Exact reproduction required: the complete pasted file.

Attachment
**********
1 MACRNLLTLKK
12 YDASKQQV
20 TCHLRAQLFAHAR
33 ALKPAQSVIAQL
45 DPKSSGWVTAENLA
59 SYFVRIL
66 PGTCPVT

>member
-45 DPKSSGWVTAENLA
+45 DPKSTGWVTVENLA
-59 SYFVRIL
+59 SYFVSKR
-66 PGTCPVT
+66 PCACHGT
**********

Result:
1 MACRNLLTLKK
12 YDASKQQV
20 TCHLRAQLFAHAR
33 ALKPAQSVIAQL
45 DPKSSGWVTAENLA
59 SYFVRIL
66 PGTCPVT

>member
-45 DPKSSGWVTAENLA
+45 DPKSTGWVTVENLA
-59 SYFVRIL
+59 SYFVSKR
-66 PGTCPVT
+66 PCACHGT